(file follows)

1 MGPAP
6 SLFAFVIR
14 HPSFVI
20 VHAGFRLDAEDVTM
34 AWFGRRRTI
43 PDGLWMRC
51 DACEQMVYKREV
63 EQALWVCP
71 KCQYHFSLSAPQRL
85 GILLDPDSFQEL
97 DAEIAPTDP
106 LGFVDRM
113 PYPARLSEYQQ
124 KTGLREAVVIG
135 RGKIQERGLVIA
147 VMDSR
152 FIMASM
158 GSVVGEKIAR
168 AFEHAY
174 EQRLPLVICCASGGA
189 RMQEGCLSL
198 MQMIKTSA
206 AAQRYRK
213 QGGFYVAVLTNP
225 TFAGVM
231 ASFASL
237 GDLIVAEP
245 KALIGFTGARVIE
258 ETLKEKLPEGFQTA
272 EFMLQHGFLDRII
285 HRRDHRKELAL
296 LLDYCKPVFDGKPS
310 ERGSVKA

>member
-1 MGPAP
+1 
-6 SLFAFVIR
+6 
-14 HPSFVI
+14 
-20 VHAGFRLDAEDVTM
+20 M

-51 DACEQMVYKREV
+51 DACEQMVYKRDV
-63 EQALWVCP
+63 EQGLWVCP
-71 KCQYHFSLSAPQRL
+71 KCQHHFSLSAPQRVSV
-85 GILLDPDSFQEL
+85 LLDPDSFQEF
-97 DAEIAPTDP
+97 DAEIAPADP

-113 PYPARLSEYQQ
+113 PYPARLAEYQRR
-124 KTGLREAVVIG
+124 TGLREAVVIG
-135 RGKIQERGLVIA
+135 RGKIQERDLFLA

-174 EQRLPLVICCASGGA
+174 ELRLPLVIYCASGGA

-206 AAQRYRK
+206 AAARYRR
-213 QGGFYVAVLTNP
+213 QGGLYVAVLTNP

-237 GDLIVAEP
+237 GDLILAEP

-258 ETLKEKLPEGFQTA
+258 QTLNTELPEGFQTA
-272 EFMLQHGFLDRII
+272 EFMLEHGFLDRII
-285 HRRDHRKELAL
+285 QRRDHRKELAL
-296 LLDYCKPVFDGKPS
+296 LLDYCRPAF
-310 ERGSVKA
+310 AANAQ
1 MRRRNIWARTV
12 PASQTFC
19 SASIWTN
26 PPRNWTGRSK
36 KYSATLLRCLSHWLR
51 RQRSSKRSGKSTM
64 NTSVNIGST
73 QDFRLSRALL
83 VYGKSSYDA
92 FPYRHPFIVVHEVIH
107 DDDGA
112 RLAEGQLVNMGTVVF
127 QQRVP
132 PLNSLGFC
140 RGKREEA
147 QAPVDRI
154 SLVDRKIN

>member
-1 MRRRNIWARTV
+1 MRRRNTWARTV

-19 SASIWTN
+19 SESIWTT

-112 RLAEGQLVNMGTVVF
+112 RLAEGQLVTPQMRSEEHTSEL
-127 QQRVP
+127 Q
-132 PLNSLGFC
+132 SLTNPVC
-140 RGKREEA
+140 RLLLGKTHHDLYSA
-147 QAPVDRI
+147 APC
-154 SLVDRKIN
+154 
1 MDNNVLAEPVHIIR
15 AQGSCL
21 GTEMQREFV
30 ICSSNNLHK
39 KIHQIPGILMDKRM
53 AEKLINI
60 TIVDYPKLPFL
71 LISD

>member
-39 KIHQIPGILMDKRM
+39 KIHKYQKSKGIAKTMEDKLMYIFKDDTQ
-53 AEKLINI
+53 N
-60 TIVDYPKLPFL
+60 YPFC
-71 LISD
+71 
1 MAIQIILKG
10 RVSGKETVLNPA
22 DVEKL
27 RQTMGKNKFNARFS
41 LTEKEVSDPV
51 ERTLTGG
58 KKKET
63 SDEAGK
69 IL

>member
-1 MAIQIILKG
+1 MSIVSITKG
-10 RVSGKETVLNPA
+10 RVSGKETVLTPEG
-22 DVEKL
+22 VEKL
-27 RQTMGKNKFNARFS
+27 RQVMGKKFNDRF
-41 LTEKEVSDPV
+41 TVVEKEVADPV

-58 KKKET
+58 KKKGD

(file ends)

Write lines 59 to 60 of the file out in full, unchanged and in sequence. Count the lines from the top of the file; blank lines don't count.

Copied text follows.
-174 EQRLPLVICCASGGA
+174 ELRLPLVIYCASGGA